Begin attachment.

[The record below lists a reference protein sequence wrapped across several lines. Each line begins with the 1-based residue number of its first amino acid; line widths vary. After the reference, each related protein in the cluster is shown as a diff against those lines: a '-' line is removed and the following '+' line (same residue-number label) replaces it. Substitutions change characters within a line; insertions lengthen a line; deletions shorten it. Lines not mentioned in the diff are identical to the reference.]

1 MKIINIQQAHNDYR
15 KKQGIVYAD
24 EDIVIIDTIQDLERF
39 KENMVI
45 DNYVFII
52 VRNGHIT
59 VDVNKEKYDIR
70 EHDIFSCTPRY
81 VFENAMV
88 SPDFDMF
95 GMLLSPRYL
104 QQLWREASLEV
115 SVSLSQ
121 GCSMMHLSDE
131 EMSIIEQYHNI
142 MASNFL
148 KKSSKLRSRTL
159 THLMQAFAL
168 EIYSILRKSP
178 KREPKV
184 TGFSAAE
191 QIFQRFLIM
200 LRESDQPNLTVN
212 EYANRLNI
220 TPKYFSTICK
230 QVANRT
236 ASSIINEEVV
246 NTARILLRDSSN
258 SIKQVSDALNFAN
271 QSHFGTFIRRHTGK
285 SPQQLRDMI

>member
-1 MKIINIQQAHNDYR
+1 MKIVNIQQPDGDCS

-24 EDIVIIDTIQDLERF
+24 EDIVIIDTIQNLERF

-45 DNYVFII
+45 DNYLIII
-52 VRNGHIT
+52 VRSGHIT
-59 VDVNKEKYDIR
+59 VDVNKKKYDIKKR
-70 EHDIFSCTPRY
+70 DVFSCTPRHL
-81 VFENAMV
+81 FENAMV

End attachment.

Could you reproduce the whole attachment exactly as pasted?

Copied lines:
[The record below lists a reference protein sequence wrapped across several lines. Each line begins with the 1-based residue number of its first amino acid; line widths vary. After the reference, each related protein in the cluster is shown as a diff against those lines: a '-' line is removed and the following '+' line (same residue-number label) replaces it. Substitutions change characters within a line; insertions lengthen a line; deletions shorten it. Lines not mentioned in the diff are identical to the reference.]

1 MKIINIQQAHNDYR
15 KKQGIVYAD
24 EDIVIIDTIQDLERF
39 KENMVI
45 DNYVFII
52 VRNGHIT
59 VDVNKEKYDIR
70 EHDIFSCTPRY
81 VFENAMV
88 SPDFDMF
95 GMLLSPRYL
104 QQLWREASLEV
115 SVSLSQ
121 GCSMMHLSDE
131 EMSIIEQYHNI
142 MASNFL
148 KKSSKLRSRTL
159 THLMQAFAL
168 EIYSILRKSP
178 KREPKV
184 TGFSAAE
191 QIFQRFLIM
200 LRESDQPNLTVN
212 EYANRLNI
220 TPKYFSTICK
230 QVANRT
236 ASSIINEEVV
246 NTARILLRDSSN
258 SIKQVSDALNFAN
271 QSHFGTFIRRHTGK
285 SPQQLRDMI

>member
-1 MKIINIQQAHNDYR
+1 MKIVNIQQPDGDCS

-24 EDIVIIDTIQDLERF
+24 EDIVIIDTIQNLERF

-45 DNYVFII
+45 DNYLIII
-52 VRNGHIT
+52 VRSGHIT
-59 VDVNKEKYDIR
+59 VDVNKKKYDIKKR
-70 EHDIFSCTPRY
+70 DVFSCTPRHL
-81 VFENAMV
+81 FENAMV